Pinning Down an Asteroid Collision

13 October 2010

Astronomers have used the ESO New Technology Telescope (NTT) and other ground-based telescopes, in conjunction with the ESA spacecraft Rosetta to study a very strange celestial object that resembles a highly unusual comet tail. Using the new observations they could reconstruct the sequence of events, and concluded that, in the first half of February 2009, a small rock with a diameter of only a few meters smashed into the asteroid P/2010 A2. This high-speed collision created the trail of dust that was discovered as the bizarre “comet”. The result is also confirmed by independent results from the NASA/ESA Hubble Space Telescope.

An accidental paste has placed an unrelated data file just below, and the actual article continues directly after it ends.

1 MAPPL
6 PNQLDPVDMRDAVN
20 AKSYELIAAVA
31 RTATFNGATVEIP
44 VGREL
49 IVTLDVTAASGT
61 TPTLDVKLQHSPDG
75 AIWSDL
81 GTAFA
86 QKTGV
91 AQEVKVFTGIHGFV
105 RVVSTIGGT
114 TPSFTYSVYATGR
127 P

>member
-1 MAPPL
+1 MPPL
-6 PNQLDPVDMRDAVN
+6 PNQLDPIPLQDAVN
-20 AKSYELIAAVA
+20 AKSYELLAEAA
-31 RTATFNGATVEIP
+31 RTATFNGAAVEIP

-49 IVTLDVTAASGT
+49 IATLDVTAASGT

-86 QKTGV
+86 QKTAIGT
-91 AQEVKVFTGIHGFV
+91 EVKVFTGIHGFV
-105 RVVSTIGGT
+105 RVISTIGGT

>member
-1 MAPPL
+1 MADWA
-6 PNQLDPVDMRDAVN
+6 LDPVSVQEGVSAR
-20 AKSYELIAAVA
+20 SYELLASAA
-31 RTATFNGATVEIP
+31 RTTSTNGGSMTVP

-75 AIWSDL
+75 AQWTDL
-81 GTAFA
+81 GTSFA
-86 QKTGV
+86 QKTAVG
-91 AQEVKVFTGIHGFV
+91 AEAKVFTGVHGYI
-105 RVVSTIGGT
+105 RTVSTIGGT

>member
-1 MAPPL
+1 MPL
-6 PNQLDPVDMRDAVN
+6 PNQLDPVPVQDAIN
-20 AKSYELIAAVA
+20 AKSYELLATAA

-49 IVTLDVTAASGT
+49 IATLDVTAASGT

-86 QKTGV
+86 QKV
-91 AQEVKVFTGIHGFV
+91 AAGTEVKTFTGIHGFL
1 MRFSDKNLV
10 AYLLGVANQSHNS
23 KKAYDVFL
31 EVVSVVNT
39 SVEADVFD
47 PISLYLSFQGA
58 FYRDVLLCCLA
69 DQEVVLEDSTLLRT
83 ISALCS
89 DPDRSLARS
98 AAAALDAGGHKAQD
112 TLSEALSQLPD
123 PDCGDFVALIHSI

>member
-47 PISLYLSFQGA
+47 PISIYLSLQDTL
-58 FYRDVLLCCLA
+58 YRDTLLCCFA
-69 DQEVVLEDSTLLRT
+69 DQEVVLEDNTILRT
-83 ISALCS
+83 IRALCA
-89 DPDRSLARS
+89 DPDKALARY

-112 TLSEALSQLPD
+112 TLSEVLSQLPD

To work out the history of this unique event, Colin Snodgrass (Max Planck Institute for Solar System Research and ESO) and collaborators have combined images from ground and space, including those taken from a very different position by the Rosetta probe, which is currently far out in the Solar System beyond the orbit of Mars. By comparing the views from these widely separated viewpoints the team has been able to recreate a three-dimensional view of the event and show conclusively that the dust trail is the result of a collision, and that this unique object is not a comet.

Their results will appear in a paper, A collision in 2009 as the origin of the debris trail of asteroid P/2010, by Snodgrass et al., in the journal Nature on 14 October 2010.



Dr. Colin Snodgrass
Max Planck Institute for Solar System Research/ESO
Phone: +49 5556 979 358

About the Announcement



The asteroid P/2010 A2, imaged by OSIRIS on Rosetta
The asteroid P/2010 A2, imaged by OSIRIS on Rosetta